A fountain such as this one is a big, bold public statement, but at its heart it’s all about the water — and if you click here you’ll see a much larger version of the header image in which the spouting water has been frozen for an instance of time, bright and glittering like misshapen droplets of glass caught in a spotlight.
Jim from Sydney – City and Surrounds has already described the fountain perfectly, so I hope he doesn’t mind if I quote him: “The Governor Phillip Fountain is located in the Royal Botanic Gardens, close to Macquarie Street. It was created by the Italian sculptor Achille Simonetti and unveiled in 1897 to honour Captain Arthur Phillip, the first Governor of New South Wales. This magnificent 15.24 metre high fountain features a marble pedestal for the 4.5 metre bronze statue of Captain Phillip. The pedestal features three reliefs of Justice, Patriotism and Education. Below the pedestal are the reclining bronze figures of Neptune (Navigation), Agriculture, Cyclops (Mining) and Commerce. The four marble consoles are embellished with bronze plaques of Aboriginal people. Between the figures are four giant marble clam shells each surmounted by bronze prows of ships and twin giant sea serpents which feed water into the white marble basins.”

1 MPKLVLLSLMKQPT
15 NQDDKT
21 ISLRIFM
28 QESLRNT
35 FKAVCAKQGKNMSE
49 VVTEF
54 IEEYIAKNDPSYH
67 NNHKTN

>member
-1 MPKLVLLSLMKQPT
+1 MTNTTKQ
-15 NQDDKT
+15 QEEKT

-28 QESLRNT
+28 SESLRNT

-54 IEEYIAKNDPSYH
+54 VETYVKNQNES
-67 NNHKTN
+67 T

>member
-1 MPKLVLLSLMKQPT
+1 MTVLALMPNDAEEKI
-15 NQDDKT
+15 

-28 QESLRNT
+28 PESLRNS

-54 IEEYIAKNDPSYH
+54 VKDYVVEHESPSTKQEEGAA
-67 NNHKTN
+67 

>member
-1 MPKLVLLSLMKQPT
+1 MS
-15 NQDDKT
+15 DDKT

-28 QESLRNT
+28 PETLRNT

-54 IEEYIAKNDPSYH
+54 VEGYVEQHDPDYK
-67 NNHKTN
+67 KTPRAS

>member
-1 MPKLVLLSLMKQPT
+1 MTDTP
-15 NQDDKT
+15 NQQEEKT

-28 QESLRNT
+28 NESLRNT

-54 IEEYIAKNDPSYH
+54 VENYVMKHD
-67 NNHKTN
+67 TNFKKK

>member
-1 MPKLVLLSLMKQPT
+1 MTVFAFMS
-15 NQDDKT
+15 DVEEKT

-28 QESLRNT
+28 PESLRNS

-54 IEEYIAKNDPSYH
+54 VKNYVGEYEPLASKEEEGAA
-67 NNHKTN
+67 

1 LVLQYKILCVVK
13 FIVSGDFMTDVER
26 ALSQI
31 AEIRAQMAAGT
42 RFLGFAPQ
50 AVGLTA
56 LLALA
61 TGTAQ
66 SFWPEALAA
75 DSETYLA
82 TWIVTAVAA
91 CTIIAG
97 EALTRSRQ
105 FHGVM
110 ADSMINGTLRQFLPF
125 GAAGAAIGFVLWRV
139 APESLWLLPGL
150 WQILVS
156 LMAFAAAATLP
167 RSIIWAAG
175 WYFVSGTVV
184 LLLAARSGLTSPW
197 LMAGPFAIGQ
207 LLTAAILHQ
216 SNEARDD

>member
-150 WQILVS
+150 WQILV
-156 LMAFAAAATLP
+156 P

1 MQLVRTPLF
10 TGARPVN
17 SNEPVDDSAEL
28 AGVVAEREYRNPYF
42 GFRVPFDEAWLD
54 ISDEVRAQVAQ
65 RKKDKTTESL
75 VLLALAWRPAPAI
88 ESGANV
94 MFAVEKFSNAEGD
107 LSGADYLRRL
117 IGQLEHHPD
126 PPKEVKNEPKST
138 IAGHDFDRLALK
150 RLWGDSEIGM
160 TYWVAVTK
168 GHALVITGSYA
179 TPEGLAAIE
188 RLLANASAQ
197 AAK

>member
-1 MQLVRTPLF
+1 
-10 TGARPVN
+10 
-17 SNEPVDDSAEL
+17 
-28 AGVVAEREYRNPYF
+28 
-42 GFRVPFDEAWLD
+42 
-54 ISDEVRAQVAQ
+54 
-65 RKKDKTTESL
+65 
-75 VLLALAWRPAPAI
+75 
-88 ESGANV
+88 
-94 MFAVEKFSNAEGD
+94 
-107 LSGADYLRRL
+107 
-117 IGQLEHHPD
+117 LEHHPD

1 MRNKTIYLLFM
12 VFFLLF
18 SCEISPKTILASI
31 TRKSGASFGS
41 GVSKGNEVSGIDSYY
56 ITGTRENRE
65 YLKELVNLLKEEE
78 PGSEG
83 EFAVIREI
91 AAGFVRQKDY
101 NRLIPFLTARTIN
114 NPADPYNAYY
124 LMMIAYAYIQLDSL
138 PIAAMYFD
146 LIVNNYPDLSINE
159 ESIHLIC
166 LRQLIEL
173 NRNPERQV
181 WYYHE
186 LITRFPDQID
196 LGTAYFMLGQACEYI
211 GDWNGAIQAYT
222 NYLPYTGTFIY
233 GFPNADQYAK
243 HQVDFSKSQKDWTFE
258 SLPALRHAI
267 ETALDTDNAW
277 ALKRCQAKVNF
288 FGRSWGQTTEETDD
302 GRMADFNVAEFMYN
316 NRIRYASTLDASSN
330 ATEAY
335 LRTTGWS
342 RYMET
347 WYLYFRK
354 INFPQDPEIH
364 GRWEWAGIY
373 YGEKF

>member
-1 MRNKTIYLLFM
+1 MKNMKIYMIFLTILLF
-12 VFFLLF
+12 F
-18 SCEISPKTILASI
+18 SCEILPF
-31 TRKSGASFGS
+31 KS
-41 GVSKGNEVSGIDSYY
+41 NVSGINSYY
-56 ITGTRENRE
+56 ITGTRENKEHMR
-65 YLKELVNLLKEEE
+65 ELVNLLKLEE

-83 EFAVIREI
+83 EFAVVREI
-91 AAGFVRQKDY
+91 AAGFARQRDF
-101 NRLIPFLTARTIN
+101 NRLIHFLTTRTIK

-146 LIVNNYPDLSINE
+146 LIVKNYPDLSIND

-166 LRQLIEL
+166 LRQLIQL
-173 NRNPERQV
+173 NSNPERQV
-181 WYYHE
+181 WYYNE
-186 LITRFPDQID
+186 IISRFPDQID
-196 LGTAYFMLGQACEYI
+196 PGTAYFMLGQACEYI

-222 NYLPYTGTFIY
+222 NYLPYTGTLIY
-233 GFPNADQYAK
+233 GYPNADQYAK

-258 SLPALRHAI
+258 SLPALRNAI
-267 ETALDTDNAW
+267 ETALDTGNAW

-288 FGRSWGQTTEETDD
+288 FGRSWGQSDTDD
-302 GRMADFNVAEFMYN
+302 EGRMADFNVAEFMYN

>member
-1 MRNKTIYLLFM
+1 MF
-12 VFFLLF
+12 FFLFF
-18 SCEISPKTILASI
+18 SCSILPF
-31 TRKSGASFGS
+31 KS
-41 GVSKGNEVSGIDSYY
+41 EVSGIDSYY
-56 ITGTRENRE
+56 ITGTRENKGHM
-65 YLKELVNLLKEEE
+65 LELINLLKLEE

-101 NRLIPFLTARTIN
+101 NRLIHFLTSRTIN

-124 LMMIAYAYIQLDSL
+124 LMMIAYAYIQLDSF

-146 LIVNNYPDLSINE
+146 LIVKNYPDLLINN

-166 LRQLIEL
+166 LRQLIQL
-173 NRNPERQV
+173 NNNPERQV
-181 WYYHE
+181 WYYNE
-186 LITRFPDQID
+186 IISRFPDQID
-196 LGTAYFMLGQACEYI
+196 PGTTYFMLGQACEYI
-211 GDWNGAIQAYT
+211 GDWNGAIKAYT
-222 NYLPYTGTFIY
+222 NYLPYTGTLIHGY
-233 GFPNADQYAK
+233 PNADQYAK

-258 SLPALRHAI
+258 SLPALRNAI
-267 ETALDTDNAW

As much as I love those sea serpents, I would really prefer not to encounter one in real life!
October’s fountain theme is Stately.